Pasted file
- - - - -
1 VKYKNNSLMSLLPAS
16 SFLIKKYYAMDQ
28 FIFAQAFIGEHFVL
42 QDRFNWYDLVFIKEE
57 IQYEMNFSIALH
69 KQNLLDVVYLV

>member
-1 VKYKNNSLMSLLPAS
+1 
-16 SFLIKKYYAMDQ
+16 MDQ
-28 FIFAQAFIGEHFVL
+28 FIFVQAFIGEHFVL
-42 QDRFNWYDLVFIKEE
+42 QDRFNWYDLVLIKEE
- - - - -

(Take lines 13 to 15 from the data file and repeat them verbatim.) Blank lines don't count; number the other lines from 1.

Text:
+28 FIFVQAFIGEHFVL
-42 QDRFNWYDLVFIKEE
+42 QDRFNWYDLVLIKEE